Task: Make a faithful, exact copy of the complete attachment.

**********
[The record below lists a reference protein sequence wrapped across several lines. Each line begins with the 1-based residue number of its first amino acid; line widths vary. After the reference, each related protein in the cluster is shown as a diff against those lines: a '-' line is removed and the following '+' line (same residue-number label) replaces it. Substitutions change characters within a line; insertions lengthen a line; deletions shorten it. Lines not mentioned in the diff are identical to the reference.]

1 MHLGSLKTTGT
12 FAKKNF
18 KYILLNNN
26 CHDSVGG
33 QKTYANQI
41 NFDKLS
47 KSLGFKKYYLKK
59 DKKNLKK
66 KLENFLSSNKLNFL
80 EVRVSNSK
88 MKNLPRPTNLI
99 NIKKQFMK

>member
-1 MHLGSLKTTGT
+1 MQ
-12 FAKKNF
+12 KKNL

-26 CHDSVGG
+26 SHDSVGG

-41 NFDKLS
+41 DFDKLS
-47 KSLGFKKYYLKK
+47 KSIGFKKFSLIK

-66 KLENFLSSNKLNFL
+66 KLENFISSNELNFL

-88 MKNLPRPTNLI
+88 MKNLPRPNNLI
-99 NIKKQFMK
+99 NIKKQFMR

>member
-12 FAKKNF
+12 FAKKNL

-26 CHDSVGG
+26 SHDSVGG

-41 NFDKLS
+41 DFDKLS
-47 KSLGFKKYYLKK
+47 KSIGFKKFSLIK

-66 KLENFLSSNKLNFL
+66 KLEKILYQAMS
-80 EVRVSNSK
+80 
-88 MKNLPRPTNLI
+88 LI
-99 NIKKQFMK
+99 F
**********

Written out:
[The record below lists a reference protein sequence wrapped across several lines. Each line begins with the 1-based residue number of its first amino acid; line widths vary. After the reference, each related protein in the cluster is shown as a diff against those lines: a '-' line is removed and the following '+' line (same residue-number label) replaces it. Substitutions change characters within a line; insertions lengthen a line; deletions shorten it. Lines not mentioned in the diff are identical to the reference.]

1 MHLGSLKTTGT
12 FAKKNF
18 KYILLNNN
26 CHDSVGG
33 QKTYANQI
41 NFDKLS
47 KSLGFKKYYLKK
59 DKKNLKK
66 KLENFLSSNKLNFL
80 EVRVSNSK
88 MKNLPRPTNLI
99 NIKKQFMK

>member
-1 MHLGSLKTTGT
+1 MQ
-12 FAKKNF
+12 KKNL

-26 CHDSVGG
+26 SHDSVGG

-41 NFDKLS
+41 DFDKLS
-47 KSLGFKKYYLKK
+47 KSIGFKKFSLIK

-66 KLENFLSSNKLNFL
+66 KLENFISSNELNFL

-88 MKNLPRPTNLI
+88 MKNLPRPNNLI
-99 NIKKQFMK
+99 NIKKQFMR

>member
-12 FAKKNF
+12 FAKKNL

-26 CHDSVGG
+26 SHDSVGG

-41 NFDKLS
+41 DFDKLS
-47 KSLGFKKYYLKK
+47 KSIGFKKFSLIK

-66 KLENFLSSNKLNFL
+66 KLEKILYQAMS
-80 EVRVSNSK
+80 
-88 MKNLPRPTNLI
+88 LI
-99 NIKKQFMK
+99 F